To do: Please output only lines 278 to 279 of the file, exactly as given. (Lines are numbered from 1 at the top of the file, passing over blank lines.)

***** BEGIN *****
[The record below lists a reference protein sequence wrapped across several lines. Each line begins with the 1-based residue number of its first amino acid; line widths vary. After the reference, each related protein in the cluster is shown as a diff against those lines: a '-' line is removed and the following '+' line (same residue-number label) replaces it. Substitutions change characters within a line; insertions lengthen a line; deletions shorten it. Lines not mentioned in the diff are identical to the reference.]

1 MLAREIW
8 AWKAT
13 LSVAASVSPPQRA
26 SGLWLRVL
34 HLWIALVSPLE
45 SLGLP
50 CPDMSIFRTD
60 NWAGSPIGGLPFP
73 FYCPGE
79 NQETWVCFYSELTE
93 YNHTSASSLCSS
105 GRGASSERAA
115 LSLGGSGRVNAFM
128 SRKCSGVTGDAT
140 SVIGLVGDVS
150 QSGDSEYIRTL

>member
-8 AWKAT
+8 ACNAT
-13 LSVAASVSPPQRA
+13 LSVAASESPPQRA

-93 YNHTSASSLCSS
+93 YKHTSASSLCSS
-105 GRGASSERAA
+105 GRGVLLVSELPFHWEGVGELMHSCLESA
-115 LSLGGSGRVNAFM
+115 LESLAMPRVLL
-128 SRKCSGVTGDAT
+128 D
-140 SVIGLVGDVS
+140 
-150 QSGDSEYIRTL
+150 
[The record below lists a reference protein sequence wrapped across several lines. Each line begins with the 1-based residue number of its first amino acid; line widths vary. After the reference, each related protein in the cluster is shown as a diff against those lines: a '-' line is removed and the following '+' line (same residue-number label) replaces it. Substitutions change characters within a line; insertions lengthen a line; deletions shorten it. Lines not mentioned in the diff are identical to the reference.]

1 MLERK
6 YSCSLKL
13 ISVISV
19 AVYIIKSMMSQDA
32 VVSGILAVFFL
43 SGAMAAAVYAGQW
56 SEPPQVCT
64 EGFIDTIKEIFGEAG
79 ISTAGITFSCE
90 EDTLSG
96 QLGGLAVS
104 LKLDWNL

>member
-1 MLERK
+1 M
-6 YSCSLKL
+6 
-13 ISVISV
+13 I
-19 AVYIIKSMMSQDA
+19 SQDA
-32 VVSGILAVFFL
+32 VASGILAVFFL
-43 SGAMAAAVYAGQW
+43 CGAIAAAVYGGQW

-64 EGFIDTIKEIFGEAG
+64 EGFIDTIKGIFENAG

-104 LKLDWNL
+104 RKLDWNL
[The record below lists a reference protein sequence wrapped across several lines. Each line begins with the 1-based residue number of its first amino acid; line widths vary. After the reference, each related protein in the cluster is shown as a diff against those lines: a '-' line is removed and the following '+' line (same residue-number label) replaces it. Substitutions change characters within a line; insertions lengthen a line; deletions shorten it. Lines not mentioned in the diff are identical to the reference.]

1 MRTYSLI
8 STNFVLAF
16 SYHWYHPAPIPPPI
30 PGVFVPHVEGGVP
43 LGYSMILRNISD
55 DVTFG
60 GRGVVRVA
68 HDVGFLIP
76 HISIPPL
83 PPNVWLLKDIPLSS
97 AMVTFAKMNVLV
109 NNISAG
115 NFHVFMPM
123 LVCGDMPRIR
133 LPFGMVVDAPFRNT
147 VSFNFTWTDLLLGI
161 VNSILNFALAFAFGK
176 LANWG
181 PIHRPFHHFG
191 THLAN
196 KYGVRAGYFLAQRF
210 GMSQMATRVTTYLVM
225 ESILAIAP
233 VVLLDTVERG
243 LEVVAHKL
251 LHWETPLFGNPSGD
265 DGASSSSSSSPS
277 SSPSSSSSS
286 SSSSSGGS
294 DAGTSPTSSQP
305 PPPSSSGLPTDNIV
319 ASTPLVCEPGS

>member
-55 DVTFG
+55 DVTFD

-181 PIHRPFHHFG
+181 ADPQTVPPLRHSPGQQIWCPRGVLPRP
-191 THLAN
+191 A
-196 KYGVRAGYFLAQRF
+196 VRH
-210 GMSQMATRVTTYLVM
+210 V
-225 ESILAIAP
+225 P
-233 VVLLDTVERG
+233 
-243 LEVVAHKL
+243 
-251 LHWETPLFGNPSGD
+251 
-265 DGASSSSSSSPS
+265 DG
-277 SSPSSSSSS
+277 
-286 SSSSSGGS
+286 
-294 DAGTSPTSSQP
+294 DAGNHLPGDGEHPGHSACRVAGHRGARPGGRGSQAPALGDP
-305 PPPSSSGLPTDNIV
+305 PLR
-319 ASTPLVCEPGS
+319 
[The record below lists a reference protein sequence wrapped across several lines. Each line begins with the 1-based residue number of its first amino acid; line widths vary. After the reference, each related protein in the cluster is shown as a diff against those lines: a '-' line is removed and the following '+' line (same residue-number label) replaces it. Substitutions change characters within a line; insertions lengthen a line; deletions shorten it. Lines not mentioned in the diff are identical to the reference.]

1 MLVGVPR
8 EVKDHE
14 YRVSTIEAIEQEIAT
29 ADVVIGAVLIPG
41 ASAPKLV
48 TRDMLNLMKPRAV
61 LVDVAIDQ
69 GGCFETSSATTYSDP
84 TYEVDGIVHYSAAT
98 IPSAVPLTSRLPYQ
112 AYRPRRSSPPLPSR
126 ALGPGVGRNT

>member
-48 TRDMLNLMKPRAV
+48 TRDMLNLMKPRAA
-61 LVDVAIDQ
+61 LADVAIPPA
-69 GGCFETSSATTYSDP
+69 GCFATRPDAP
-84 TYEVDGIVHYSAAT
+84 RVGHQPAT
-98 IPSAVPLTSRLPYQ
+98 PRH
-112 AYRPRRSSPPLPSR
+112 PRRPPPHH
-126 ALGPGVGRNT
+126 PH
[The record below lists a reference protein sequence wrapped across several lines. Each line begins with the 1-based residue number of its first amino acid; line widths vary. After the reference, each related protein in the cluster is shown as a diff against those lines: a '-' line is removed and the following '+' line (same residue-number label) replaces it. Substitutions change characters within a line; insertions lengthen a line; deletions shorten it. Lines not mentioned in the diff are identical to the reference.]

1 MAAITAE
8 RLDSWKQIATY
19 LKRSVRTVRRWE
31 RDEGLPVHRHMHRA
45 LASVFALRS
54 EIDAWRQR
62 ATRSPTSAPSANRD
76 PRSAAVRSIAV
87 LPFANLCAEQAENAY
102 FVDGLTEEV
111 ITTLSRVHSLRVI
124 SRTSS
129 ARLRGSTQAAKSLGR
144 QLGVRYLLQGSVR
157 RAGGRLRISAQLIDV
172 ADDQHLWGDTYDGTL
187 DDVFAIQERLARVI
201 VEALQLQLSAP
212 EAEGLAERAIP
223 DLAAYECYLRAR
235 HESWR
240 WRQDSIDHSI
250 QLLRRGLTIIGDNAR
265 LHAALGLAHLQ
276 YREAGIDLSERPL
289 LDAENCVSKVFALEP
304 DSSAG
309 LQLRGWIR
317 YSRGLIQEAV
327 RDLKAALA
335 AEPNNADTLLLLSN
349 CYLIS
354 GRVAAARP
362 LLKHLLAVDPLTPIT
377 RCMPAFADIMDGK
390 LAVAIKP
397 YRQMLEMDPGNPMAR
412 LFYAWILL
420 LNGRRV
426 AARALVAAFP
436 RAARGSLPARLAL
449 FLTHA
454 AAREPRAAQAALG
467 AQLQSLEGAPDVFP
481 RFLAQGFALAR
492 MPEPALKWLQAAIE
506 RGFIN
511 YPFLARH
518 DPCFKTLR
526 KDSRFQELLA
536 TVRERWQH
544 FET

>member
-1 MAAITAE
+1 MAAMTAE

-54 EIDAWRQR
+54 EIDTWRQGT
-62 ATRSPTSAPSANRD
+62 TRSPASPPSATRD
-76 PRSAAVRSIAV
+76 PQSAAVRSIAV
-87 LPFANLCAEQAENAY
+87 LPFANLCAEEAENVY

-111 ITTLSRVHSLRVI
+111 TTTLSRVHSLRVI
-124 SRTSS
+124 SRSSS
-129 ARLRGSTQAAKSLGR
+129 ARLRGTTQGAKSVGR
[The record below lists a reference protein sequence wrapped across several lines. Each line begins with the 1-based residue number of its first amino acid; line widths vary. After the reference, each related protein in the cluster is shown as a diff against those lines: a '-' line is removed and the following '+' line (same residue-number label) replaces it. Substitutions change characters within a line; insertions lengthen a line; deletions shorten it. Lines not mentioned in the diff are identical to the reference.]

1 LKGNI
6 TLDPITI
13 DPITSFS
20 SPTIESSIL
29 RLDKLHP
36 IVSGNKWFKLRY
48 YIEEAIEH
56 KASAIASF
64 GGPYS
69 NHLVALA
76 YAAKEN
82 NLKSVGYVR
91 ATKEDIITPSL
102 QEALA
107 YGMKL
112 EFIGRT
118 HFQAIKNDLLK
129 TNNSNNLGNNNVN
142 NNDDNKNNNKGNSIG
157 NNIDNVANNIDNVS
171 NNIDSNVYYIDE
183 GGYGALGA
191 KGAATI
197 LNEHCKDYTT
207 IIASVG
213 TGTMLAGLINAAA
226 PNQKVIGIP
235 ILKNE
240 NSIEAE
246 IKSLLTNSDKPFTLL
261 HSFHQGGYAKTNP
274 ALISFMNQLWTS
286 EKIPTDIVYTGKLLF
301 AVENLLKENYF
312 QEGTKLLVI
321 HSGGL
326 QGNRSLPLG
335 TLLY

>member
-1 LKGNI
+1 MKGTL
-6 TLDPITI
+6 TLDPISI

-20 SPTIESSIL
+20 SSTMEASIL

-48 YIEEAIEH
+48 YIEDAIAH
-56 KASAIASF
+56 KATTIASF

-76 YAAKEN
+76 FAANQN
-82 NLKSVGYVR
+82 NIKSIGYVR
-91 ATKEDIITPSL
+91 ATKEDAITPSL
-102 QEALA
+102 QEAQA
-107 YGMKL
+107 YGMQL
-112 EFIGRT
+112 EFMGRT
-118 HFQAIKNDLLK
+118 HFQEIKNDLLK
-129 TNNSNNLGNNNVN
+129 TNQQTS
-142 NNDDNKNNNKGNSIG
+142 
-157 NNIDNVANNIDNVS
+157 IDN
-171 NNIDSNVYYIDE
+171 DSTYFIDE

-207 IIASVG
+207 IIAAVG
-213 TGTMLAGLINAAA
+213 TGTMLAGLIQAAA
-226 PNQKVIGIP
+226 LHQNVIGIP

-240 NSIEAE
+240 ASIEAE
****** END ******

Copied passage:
+76 FAANQN
-82 NLKSVGYVR